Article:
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Top Management Commitment

Top management commitment in stressing environmental and social programs positively influences employees in the organization. Putting emphasis on areas other than the financial bottom line signals to the organization that these social goals are equally valid, and offers opportunities for creative programs and integrative solutions that work to meet the triple bottom line. Lack of emphasis, on the other hand, communicates apathy toward social responsibilities and an unwillingness to devote time or effort into anything other than maintaining the profit margin of the organization. Industry leaders in creating social and economic value demonstrate their commitment in the following ways:

Top Management Commitment

• Does management emphasize environmental and social programs?

• Has the company developed a formal policy statement that addresses environmental practices?

• Has the company developed a formal policy statement that addresses social issues (i.e., human rights, diversity)?

• Does the top management provide the resources required to meet environmental/social goals or objectives?

• Does the top management seek periodic audits of environmental/ social activities?

The CEO, senior management, and the board of directors express the company's position on social and environmental issues through annual reports, letters to shareholders, and corporate mission statements. A formal policy statement demonstrates a public commitment by an organization to take responsibility for their social and environmental imprint. It communicates to members of the organization that environmental and social efforts are an organizational priority, positively influencing the corporate culture and encouraging individuals to present solutions. For example, the CEO of P&G states in a letter in their 2011 Sustainability Overview report:

The opportunity to make a difference that lasts generations—whether through our brands and services, our operations, our environmental sustainability efforts, or our philanthropy—is what attracts people of remarkable character and caliber to P&G. We are committed, together, to improving life every single day. We're proud of the progress we make year after year, and we are inspired by the challenge to do more. (Robert A. McDonald, Chairman of the Board, President and Chief Executive Officer)39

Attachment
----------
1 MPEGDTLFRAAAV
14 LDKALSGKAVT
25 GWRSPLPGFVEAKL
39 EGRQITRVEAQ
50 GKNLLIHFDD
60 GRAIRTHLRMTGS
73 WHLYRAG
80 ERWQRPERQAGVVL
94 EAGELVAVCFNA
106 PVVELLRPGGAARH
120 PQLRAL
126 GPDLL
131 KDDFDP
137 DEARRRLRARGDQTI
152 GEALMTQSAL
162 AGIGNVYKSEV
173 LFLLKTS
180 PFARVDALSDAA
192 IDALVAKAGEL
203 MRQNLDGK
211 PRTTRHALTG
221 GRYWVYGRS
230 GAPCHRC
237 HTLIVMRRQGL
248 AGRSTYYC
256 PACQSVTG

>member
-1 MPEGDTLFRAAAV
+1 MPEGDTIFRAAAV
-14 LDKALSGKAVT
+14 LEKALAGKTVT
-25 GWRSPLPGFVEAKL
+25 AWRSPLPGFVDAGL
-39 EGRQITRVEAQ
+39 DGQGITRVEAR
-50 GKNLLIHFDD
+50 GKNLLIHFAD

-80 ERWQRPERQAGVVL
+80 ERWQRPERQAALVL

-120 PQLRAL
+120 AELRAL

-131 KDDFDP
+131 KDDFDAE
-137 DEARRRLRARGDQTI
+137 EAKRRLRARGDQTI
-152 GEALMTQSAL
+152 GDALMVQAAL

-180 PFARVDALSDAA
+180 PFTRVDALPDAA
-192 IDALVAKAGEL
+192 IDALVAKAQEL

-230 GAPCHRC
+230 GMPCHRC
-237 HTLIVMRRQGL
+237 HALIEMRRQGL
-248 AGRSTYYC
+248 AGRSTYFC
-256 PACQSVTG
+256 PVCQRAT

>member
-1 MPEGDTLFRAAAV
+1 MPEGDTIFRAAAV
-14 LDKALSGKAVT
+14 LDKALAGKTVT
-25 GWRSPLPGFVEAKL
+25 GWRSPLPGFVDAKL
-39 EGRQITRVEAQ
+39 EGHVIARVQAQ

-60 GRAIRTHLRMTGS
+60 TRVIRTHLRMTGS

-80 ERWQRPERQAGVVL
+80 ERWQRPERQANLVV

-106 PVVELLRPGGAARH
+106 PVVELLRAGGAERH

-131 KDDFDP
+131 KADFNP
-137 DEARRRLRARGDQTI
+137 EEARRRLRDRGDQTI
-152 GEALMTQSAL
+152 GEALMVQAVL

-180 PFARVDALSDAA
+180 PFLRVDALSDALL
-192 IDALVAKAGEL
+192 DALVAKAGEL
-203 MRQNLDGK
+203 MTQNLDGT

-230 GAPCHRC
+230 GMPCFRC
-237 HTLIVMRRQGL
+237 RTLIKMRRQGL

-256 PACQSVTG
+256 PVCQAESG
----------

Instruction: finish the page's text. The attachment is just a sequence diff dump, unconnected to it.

Incorporating environmental and social goals into the corporate culture through the positive communication of top management is essential, but without monetary and human resources, such communication becomes irrelevant. Of the top management questions in the survey, this is the one topic where the majority of all businesses see room for improvement. In particular, smaller companies view any programs beyond regulations for social and environmental responsibilities as an expense that would inflate costs and lose customers. One company states, "If you're smart about balancing, then you can really drive most of the way there without incurring much cost, but if you're not careful you can spend lots of money and not get any real return out of it. You can be a good corporate citizen but you won't be around. That's not sustainable."

Articulating a sustainability strategy entails leadership to develop measures to identify and manage the social and environmental effects of corporate activities in order to gain reputational advantages. For example, the auditing of these activities by an outside agency can provide corporations with expert measuring techniques and perspectives that benefit from experience with similar corporations. Top management encouragement of, and cooperation with, such practices is crucial in order to properly examine how the company environmental and sustainability efforts are improving over time. Consequences of not delivering on promises of sustainable business practices can be long lasting. As Meyer and Kirby state, "When the public perceives that a company is producing an externality that it could take greater responsibility for but isn't, that's when mechanisms of compulsion are brought to bear, from regulation to riots."40 Thus, top management emphasis on social and environmental issues through formal policies, resources, and auditing is a critical success factor for implementation of a sustainability strategy.

 
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